Olympic Ceremony performer to play gig in Bangor Academi this December
It wouldn’t be an unfair slight on Bangor’s recent history with music to suggest that itís struggled to attract notable acts to visit. However, a growing number of caveats have appeared in the last three years that dispute such a contention; in May 2010, Radio One’s Big Weekend was held in Bangor; internationally acclaimed opera singer, Bryn Terfel, performed in the universityís Pritchard-Jones Hall late May of this year and recent Summer Balls have welcomed well-known artists such as Rizzle Kicks, Feeder and Maxïmo Park. Frank Turner has recently released live favourite ‘If Ever I Stray’ which has been taking audiences by storm.
So news of Frank Turner’s gig at Academi on the 4th December represents yet another significant coup for the university and Bangor as a whole. Admittedly, Turner played here in 2006 but his reputation has risen exponentially since. In the intervening six years, Turner – whose punk roots strike a disparate chord to the resonant acoustic tones that have more or less defined his post Million Dead (the punk band he was a founding member of) career – has released four albums, been nominated for NME awards almost as many times as he’s appeared at the Reading and Leeds Festival), not to mention a little gig he played at this summer called the Olympics opening ceremony. That same man, glittering CV and all, is coming to Bangor to play at a comparatively tiny venue; imagine hearing the hauntingly poignant ‘Long Live the Queen’ or punchier tracks like ‘Imperfect Tense’ in Bangor. It might also manifest itself as an opportunity to hear some material from his side venture, Möngöl Hörde, which promises to be more reminiscent of Turner circa 2001 than 2011.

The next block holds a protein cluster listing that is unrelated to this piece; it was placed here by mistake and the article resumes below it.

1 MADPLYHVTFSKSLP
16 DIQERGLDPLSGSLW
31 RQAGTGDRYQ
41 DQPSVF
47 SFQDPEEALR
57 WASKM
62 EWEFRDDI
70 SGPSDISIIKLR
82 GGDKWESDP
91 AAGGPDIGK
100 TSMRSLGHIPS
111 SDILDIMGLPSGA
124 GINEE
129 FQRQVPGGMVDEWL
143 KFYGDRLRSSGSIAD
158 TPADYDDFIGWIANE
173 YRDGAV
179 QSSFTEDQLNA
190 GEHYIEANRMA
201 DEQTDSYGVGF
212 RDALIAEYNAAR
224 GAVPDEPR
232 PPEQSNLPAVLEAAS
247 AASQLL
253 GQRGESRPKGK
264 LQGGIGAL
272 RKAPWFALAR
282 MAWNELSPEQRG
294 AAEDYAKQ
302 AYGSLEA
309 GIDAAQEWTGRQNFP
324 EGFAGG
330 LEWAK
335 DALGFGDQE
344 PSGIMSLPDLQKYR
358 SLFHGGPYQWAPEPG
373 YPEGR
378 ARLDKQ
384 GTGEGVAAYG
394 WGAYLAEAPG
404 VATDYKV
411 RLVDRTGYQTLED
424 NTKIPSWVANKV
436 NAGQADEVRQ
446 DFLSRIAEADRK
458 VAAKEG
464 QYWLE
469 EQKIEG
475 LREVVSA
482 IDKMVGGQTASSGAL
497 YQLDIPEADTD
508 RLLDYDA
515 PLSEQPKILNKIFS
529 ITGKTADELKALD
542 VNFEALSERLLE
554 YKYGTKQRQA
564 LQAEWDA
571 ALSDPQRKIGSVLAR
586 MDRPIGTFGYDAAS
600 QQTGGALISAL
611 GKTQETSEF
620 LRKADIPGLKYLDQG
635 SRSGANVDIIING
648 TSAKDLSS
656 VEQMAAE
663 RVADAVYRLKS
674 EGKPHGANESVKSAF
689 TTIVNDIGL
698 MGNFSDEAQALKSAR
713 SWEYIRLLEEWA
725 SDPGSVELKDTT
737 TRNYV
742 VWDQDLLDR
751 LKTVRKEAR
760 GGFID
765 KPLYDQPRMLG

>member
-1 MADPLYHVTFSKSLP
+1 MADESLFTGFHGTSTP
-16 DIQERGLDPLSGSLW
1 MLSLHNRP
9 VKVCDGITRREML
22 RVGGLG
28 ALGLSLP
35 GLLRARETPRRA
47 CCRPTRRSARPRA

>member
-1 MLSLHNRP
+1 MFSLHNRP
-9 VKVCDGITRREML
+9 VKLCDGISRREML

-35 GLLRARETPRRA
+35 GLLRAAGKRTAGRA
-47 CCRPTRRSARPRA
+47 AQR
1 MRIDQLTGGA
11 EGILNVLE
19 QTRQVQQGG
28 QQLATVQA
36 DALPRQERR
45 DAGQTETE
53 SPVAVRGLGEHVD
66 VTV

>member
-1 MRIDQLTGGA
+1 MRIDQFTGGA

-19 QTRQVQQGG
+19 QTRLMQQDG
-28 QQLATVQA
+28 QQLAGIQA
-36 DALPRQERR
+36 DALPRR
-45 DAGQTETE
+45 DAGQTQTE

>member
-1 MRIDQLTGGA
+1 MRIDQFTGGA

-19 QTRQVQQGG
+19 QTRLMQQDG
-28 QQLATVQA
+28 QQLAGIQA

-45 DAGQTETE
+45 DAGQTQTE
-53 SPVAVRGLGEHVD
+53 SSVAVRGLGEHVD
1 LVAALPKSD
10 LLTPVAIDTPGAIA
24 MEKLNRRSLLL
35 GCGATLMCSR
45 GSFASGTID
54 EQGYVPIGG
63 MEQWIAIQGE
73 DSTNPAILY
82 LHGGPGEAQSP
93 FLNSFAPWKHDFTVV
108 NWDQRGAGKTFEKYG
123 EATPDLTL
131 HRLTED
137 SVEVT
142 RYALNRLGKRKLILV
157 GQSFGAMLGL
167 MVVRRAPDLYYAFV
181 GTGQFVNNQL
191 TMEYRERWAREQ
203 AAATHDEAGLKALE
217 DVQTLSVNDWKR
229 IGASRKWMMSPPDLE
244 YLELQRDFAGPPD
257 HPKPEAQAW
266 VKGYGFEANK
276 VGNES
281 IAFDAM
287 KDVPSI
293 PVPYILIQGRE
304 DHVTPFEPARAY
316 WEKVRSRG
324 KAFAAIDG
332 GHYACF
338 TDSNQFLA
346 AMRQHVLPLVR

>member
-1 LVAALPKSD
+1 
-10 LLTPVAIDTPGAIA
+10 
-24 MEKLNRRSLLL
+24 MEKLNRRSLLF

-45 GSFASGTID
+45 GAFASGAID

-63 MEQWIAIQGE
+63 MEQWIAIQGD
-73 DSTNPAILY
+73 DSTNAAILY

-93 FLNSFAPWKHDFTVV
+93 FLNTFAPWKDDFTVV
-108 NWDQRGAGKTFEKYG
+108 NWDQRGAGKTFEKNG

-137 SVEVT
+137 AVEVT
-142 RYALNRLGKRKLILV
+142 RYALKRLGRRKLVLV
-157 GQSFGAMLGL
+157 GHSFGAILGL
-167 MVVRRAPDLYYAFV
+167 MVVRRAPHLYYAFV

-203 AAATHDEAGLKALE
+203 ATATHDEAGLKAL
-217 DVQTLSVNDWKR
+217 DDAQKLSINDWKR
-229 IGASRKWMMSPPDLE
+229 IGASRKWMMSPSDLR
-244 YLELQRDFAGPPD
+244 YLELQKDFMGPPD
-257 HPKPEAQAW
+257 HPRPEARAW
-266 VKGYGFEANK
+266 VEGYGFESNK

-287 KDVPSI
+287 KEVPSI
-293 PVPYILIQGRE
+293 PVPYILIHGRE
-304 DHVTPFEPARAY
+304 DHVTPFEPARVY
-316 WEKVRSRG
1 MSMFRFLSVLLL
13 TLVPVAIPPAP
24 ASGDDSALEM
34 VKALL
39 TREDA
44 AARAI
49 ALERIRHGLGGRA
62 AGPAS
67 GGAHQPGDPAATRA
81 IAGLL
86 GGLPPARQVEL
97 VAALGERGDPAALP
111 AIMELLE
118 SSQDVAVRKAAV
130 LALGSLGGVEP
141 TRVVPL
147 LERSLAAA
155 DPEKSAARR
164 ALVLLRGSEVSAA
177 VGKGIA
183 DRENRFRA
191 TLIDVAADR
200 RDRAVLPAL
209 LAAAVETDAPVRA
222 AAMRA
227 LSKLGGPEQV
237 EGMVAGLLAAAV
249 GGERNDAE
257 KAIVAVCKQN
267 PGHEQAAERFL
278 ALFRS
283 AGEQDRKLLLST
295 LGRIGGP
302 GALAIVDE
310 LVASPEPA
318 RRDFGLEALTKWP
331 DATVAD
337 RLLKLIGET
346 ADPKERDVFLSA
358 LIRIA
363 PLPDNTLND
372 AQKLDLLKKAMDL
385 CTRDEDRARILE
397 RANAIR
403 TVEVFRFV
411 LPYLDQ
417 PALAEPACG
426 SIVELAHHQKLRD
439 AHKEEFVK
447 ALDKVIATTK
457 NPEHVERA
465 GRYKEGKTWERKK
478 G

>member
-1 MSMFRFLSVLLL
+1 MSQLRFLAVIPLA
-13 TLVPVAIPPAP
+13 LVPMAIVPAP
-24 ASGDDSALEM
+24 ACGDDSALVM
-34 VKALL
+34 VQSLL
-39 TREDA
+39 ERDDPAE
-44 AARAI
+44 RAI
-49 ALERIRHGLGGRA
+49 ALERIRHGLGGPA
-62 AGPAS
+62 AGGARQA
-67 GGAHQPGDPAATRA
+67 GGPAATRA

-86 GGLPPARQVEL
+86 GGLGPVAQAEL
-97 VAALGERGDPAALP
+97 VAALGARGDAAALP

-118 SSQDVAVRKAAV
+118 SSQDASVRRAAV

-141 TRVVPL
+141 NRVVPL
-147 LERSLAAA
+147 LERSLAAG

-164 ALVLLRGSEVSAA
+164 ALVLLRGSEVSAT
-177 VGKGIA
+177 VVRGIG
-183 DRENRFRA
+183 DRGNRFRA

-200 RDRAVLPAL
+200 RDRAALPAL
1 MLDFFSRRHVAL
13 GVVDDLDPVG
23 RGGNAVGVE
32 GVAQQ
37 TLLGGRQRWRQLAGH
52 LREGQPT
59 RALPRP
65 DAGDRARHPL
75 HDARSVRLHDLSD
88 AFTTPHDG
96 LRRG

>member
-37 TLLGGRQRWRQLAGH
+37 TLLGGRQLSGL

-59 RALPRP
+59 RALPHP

If that wasnít enough to convince you of Bangor’s burgeoning reputation as an appealing haunt for artists – or if Turner just isnít your bag – then perhaps the news that Kissy Sell Out, Jaguar Skills and Jack Beats are all at Embassy in October, November and December respectively, will. Itís my job to try and be as informative as possible so I researched Jaguar Skills to try and get a feel for this facet of Bangor’s musical identity. Jaguar Skills often dons a ninja mask on stage in order to drum up an air of mystery in his performances. His style consists of a blend between energetic and entertaining performances which make it understandable why so many find him so appealing.
Though disingenuous to claim that Turner, Jaguar Skills et al are household names, they are undoubtedly big enough to encourage more acts of a similar ilk to follow their footsteps into north Wales’ premier music scene. The relatively discordant facets of both Skills and Turner illustrate Bangor’s capacity to lure diverse ranges of music; they also Nick Grimshaw’s ill-fated dalliance with Bangorís music scene may well be an anomaly. Bangor Student Robyn Jones said ìhaving such a contemporary artist in a small venue like Academi is very exciting, and shows a lot of promiseî and with the arrival of Pontio expected for 2014, Bangor students are all looking hopeful for similar acts in the not so distant future.
Tickets for the Frank Turner gig are available from www.kililive.com and went on sale on the 31st August at a cost of £16 plus booking fee.